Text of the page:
By: Dennis Enap
The Land Acquisition Act Cap 226 commenced on the 2nd day of July, 1965 during the leadership of Dr. Apollo Milton Obote under the Uganda People’s Congress (UPC). It was aimed at enabling the Central Government to acquire land for purposes as public use, in the interest of defence, public safety, public order, public morality and public health. It is against that background that the UPC acquired private property to build structures in education, health and infrastructural sectors of the country that to this date still stand.
The Land Acquisition Act, 1965 was passed by the UPC Government having a constitutional safeguard, which provided for prompt payment of adequate compensation of the land owners as envisaged in the 1962 Independence Constitution, 1966 Interim Constitution and the 1967 Republican Constitution.
For particular reference, Article 22 of the 1962 Constitution provided for the protection of the right to own property by Ugandans, thereby outlawing any compulsory possession of the same land by any person or government agency without compensation. This provision was reproduced in the 1966 Interim Constitution and in Article 13 of the 1967 Republican Constitution.
It is against the above background that the National Resistance Movement Government under President Yoweri Museveni introduced the principle of prior payment of compensation in circumstances where a person is denied ownership of his or her land. This was and is provided for under Article 26 of the 1995 Constitution. With particular emphasis, Article 26 mandates the prompt payment of fair and adequate compensation, prior to the taking of possession or acquisition of property. This principle has been the guiding fundamental principle around ownership of property in Uganda since the formation of the nation state Uganda.
Article 26 of the Constitution gave rise to a court case Irumba Asumani and Peter Magelah versus Attorney General and UNRA, Constitutional Petition No. 40 of 2013, in which the petitioners sought the Constitutional Court’s interpretation of the validity of section 7 of the Land Acquisition Act was taken advantage of by the Uganda National Roads Authority and Government to acquire private land in Hoima District belonging to the petitioners without prior prompt compensation.
The Constitutional Court rightly outlawed the compulsory acquisition of property without prior prompt compensation, a decision that was upheld rightly still by the Supreme Court, which is the up-most Court of redress in Uganda.
It is this court decision that the Central Government under the National Resistance Movement, through the minister of lands, Hon. Betty Amongi (who is a member of parliament on the UPC platform) wants to overturn through an amendment of Article 26 of the 1995 Constitution so that Government is given unlimited power to acquire land or property. Other political commentators are looking at the proposed amendment as an extended motive to grab more land under the guise of public interest. This fear can be attributed to the grabbing of police land in Naguru-Kampala and many other places across the country.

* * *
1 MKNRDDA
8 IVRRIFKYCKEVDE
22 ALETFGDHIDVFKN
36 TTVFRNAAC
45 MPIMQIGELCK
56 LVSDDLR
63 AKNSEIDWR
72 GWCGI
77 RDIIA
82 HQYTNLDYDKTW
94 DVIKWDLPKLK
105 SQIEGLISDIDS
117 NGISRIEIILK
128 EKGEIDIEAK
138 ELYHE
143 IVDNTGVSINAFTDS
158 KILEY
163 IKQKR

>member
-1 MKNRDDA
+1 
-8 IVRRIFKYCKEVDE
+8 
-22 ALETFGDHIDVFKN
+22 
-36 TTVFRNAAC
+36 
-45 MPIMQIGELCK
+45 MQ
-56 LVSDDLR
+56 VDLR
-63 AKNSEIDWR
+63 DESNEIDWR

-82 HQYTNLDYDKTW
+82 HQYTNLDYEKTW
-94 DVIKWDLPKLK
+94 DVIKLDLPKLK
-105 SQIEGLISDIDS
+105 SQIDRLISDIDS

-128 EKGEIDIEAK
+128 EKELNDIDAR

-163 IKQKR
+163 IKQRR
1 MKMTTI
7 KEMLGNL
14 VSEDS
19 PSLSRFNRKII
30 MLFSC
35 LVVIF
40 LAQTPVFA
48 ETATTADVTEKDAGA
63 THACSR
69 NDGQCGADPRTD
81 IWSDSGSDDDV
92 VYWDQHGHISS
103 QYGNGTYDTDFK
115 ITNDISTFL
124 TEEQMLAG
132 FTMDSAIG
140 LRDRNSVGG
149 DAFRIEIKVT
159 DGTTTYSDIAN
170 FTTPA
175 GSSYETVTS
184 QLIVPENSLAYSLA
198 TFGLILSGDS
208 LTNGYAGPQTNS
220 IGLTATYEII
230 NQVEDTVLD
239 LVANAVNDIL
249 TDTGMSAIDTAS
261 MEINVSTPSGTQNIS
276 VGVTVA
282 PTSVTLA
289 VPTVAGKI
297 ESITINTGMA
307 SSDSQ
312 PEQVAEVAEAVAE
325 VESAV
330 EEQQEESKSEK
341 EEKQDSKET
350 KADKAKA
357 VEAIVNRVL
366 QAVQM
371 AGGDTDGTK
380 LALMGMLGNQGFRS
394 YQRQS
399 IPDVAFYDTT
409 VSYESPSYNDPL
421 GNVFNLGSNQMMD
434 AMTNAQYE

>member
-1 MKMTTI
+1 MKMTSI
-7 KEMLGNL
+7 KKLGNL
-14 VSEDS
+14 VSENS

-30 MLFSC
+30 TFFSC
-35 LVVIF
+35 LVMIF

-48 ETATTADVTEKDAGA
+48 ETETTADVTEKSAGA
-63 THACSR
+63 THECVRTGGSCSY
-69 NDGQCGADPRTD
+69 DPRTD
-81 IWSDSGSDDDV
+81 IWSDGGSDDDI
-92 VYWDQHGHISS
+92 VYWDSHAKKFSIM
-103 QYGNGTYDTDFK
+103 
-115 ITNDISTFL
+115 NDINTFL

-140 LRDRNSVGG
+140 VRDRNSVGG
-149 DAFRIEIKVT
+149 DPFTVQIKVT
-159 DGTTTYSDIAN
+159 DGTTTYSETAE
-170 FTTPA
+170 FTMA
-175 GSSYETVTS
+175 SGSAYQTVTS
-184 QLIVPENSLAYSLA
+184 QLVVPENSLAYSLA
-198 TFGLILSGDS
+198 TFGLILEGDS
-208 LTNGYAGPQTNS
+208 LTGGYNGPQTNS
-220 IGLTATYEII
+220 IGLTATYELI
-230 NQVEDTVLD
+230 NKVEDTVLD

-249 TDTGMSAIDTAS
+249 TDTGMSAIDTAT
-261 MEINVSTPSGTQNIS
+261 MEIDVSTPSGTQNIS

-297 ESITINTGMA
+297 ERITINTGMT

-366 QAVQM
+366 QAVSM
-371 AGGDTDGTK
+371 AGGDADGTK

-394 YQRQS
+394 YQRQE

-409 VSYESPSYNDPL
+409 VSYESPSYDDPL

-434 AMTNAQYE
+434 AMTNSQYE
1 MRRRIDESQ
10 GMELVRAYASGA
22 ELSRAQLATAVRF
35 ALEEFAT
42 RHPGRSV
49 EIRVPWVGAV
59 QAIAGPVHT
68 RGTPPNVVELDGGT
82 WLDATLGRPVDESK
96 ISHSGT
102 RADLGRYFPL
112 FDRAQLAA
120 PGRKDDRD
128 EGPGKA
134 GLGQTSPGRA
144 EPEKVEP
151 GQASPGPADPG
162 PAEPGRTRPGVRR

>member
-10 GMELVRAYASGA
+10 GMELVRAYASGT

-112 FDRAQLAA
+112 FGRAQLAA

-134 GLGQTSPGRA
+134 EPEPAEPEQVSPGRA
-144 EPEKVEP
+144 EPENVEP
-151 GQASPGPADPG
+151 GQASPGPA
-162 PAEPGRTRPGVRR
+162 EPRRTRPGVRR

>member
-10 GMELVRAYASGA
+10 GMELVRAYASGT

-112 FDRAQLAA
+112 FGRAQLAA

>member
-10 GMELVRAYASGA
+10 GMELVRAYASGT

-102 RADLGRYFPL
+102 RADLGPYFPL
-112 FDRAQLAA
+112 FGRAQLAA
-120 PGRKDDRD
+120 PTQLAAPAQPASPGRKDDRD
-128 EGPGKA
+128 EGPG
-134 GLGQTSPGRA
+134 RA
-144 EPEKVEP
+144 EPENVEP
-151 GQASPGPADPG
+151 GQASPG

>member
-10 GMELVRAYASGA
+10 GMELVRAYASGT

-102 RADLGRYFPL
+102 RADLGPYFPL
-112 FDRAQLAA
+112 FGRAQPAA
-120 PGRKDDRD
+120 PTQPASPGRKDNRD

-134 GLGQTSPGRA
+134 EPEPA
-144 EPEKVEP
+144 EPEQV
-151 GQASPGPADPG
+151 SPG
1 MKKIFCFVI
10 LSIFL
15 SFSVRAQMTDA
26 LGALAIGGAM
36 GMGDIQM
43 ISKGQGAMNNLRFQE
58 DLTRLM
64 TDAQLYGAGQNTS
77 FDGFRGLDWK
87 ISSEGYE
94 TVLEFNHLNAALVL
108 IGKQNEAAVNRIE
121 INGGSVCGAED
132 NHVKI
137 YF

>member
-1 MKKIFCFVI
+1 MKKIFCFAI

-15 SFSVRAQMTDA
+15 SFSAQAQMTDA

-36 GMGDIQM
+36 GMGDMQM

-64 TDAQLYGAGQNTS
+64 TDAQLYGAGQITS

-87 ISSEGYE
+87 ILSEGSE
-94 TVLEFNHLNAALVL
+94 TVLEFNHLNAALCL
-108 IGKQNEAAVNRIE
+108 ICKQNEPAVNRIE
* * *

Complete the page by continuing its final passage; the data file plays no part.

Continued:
More unfortunately, Hon. Jimmy Akena who doubles as UPC President and Member of Parliament of Lira Municipality has been heard on several media platforms to support the said unpopular amendment of the Constitution, therein regurgitating the same reason advanced by the Central Government as to the effect of defeating “speculators”.
If it were true that the intended amendment sets to cure exorbitant amounts set by spectators in light of compensation claims, why shouldn’t Government consider streamlining the office of the Chief Government Valuer and any other that handles negotiations with the landowners? The processes leading to acquisition can be also streamlined so that we have quick inter party negotiations guided by the government valuer, documentation of the awards and prompt payment of the property owners. This can be borrowed from how President Obote and the UPC were able to compensate property owners during the 1960s when government then set out to establish public interest projects across the country as the 24 government rural hospitals, extension of the railway lines to the different parts of the country and expansion of government aided schools and tertiary institutions.
Otherwise, should the current proposed amendment be effected, then we shall have increased cases of destitution and homelessness due to loss of bargaining power over property and where the property owner and government fail to agree, there will be cases of failure to access money that will be deposited with court as it is a very lengthy and expensive process to withdraw such money and bribes to effect the same will have to be dispensed with by the claimants. This is against the UPC ideals especially of fighting against poverty.
I strongly believe that President Obote under the same circumstances would have distanced himself and the UPC from the said amendment since prior to his return to Uganda from Kenya in 1956, he took advantage the unpopular attempts by the British Colonial Government then to forcefully change the tenure of land in Lango sub region and all other related sub regions from communal to private ownership. This was perceived as one of the many attempts by the colonialists to grab land of Ugandan communities that was deemed to be vacant and not owned. It is against this motion by the colonial government that Dr. Obote became prominent and was elected to the Legislative Council as representative of Lango East Constituency since he believed in the communal ownership of land by his tribesmen.
In the premises, my parents Hon. Betty Amongi and Hon. Jimmy Akena that I love so much should seek the UPC and Milton Obote solution to the proposed amendment. Otherwise, UPC prosterity will adjudge both harshly.
(The writer is a legal aide to Hon. Jimmy Akena and legal practitioner.)